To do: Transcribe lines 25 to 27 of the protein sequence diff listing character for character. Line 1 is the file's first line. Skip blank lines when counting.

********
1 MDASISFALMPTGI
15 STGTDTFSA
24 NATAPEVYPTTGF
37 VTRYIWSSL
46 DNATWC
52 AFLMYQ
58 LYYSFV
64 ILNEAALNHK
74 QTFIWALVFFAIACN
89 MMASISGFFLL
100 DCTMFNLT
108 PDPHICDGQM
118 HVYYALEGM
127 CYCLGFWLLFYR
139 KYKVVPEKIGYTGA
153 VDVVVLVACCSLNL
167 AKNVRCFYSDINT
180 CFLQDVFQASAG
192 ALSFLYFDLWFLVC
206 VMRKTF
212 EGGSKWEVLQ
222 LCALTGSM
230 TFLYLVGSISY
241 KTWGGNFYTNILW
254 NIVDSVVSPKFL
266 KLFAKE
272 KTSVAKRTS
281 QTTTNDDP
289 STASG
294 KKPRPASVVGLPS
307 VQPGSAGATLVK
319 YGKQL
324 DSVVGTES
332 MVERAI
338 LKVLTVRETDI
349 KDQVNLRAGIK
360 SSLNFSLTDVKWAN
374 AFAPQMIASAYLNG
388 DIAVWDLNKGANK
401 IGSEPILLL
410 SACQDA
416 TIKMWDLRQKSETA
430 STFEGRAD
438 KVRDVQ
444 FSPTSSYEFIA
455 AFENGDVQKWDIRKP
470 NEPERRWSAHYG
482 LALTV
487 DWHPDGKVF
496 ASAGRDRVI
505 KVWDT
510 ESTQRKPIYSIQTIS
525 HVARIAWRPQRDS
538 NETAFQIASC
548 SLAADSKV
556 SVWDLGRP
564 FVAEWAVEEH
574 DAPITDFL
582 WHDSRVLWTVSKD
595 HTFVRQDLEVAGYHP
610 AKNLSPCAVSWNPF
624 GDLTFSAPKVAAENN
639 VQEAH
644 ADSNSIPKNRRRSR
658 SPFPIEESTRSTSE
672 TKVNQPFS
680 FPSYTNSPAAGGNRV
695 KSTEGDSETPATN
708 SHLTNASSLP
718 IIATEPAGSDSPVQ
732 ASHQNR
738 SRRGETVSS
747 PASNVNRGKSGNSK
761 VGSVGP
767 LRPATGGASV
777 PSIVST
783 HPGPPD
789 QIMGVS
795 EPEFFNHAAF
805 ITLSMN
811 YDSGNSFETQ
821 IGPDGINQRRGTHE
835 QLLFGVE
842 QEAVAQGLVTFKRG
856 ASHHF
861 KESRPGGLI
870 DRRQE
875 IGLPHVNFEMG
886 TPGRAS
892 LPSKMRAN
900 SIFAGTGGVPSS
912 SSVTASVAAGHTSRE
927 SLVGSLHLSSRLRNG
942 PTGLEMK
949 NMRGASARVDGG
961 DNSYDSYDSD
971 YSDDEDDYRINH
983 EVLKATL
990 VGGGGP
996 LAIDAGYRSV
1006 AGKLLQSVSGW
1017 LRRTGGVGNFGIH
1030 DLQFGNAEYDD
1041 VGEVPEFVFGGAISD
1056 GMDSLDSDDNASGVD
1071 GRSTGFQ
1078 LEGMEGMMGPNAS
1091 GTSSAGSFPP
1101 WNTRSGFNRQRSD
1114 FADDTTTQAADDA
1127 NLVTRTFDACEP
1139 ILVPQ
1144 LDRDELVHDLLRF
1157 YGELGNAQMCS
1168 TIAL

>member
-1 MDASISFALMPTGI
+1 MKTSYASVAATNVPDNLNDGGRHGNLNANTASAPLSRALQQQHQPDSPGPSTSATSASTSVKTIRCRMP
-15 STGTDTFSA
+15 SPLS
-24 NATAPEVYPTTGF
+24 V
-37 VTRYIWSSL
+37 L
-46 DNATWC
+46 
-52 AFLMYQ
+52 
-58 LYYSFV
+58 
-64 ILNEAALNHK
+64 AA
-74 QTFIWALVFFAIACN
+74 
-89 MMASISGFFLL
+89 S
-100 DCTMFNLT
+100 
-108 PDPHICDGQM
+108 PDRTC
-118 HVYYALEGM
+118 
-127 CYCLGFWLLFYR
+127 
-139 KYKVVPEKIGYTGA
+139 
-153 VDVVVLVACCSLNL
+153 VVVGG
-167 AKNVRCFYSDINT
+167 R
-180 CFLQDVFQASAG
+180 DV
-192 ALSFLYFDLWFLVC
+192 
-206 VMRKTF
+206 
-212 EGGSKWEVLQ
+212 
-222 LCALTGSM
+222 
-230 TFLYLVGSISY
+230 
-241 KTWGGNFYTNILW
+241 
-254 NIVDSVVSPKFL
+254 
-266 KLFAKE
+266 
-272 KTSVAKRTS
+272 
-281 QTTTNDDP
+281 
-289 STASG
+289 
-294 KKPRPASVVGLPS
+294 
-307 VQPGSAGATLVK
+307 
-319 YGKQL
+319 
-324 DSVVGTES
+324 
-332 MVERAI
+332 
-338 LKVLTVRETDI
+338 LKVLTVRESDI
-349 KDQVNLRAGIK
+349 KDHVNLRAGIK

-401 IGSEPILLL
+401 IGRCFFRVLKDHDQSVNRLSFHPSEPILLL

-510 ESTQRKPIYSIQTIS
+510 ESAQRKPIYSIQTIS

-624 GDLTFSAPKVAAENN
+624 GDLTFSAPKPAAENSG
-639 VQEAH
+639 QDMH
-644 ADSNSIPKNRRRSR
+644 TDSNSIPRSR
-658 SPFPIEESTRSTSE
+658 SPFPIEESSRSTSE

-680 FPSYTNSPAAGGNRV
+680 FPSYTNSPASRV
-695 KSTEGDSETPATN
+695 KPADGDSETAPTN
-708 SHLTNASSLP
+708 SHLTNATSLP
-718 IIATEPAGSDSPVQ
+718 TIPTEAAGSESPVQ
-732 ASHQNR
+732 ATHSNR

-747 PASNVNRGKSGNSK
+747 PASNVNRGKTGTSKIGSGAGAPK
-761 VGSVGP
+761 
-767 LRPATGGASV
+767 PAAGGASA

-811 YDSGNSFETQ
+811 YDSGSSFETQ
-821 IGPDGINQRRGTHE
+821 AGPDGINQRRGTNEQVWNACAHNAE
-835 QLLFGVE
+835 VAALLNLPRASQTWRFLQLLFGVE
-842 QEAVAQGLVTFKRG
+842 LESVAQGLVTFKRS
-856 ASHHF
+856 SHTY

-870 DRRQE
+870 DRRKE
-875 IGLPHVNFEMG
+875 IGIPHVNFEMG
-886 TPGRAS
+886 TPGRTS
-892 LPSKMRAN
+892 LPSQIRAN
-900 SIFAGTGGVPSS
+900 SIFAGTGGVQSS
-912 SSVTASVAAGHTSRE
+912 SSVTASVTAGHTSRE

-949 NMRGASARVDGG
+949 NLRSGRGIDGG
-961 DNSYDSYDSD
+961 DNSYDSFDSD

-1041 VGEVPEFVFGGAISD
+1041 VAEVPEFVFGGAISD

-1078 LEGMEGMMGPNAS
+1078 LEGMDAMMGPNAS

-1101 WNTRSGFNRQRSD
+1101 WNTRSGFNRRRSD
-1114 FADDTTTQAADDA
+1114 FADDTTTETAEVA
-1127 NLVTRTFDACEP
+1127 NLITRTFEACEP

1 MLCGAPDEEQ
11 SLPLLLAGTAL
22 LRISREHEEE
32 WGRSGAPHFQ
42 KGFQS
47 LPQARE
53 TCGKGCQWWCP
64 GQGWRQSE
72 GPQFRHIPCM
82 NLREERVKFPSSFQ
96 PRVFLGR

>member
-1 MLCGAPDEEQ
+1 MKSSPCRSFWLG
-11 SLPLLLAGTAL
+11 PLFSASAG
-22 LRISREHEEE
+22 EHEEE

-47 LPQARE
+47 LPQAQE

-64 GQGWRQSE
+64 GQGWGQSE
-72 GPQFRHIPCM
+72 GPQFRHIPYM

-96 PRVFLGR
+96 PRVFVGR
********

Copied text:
254 NIVDSVVSPKFL
266 KLFAKE
272 KTSVAKRTS